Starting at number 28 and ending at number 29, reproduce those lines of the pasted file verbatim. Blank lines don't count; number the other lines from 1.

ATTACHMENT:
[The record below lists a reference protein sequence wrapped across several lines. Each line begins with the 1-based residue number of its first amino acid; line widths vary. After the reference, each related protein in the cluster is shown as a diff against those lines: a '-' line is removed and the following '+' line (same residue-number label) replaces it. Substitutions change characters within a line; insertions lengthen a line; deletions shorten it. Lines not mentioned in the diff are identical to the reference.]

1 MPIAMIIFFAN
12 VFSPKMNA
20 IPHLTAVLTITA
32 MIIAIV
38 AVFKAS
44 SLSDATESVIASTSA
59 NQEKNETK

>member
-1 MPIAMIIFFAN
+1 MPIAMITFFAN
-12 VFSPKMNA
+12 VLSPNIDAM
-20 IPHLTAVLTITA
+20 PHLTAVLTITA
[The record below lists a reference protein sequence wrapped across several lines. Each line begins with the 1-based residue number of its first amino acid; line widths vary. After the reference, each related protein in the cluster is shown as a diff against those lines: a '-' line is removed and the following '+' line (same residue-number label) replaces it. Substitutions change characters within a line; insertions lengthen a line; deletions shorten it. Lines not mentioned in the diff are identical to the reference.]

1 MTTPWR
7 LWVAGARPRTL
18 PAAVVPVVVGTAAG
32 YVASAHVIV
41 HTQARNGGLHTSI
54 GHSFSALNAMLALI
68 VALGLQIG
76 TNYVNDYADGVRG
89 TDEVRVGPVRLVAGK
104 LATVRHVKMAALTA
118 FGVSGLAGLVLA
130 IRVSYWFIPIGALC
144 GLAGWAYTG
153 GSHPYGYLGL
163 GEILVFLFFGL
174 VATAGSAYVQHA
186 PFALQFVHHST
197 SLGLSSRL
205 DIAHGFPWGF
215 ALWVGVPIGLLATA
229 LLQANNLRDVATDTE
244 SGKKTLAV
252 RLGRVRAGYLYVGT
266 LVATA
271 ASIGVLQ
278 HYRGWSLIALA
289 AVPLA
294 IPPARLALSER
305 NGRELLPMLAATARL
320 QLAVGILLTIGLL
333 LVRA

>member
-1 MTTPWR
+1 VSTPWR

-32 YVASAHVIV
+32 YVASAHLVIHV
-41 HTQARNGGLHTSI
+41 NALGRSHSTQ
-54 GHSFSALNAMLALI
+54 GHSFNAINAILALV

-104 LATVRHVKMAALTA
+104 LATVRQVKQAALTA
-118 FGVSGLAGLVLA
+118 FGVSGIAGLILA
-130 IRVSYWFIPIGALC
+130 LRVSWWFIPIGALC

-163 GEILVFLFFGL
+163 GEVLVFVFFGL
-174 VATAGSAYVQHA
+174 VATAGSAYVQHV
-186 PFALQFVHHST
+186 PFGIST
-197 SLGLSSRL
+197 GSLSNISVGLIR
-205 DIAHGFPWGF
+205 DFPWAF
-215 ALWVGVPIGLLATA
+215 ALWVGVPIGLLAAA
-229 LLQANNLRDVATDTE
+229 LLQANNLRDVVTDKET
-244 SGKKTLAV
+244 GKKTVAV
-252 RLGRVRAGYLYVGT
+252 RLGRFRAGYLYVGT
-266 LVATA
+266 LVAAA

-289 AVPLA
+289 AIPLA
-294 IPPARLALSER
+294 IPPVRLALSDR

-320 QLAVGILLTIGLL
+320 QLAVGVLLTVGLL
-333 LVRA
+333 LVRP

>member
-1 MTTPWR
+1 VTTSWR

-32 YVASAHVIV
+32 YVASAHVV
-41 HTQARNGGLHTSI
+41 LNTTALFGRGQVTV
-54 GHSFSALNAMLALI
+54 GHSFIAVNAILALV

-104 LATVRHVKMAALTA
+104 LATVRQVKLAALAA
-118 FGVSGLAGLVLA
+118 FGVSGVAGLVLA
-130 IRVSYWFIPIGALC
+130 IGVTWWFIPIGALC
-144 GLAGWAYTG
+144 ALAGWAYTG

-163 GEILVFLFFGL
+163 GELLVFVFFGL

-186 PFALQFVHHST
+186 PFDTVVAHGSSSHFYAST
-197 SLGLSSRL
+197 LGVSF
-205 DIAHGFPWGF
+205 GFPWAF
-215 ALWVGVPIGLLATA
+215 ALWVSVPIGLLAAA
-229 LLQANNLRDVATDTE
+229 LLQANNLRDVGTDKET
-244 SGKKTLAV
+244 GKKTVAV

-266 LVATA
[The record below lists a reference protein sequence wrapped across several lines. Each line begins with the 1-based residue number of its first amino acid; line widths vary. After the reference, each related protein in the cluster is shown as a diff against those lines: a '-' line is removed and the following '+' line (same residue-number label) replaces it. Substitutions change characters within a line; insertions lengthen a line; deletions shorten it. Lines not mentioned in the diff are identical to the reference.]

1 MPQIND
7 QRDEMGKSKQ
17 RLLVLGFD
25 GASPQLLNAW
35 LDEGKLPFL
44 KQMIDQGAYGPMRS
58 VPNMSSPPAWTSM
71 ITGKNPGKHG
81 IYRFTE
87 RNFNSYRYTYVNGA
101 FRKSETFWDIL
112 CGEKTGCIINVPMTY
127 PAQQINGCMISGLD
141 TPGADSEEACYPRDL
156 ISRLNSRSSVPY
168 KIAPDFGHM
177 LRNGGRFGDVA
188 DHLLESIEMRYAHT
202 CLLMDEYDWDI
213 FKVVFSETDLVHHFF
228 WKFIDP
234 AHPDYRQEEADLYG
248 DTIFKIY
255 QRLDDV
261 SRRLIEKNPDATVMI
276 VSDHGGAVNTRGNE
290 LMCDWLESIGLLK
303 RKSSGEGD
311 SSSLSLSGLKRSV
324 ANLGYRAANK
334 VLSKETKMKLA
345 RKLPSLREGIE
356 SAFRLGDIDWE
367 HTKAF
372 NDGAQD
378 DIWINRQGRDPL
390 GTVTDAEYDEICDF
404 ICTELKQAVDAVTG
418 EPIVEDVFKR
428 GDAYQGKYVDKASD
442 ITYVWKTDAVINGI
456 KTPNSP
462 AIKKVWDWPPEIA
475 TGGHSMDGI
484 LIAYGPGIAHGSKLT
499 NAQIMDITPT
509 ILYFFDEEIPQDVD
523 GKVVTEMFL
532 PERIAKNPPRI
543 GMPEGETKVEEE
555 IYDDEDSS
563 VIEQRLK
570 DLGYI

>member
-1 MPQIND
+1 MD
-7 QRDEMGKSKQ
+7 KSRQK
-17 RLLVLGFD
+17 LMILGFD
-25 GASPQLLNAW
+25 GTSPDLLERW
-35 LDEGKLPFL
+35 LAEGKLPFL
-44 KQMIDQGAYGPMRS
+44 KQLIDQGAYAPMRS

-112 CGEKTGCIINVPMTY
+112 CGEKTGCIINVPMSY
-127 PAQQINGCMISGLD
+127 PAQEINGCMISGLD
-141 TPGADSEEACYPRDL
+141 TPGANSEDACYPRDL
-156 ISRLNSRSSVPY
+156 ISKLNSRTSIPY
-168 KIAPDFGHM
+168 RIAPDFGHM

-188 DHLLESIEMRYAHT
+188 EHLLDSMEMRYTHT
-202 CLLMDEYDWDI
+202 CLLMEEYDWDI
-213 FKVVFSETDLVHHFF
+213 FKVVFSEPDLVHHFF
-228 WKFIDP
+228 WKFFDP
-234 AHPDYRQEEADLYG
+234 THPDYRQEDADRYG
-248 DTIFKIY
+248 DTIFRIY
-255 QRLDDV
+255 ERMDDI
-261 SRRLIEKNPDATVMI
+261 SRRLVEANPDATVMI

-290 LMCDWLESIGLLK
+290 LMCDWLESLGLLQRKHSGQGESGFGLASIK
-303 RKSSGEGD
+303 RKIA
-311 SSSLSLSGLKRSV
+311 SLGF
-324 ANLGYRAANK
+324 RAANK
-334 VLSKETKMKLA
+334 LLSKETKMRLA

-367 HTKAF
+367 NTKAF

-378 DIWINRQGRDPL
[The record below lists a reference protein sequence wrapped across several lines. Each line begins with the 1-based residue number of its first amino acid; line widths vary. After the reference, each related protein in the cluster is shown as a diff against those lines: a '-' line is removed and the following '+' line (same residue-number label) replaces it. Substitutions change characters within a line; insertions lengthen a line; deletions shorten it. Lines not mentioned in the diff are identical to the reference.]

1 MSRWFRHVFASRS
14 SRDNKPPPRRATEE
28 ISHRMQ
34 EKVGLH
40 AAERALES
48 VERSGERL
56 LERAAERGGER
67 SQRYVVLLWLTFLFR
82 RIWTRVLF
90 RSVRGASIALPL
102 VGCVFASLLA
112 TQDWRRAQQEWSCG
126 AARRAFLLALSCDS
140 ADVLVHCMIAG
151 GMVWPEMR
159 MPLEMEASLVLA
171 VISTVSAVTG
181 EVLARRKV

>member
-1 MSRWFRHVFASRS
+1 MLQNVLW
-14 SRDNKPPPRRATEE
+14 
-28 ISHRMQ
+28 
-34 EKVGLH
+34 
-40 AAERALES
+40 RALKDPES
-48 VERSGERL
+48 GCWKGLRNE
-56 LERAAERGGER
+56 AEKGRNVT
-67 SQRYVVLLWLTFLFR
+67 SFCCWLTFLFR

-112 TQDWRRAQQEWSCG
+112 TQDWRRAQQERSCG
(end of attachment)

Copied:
130 IRVSYWFIPIGALC
144 GLAGWAYTG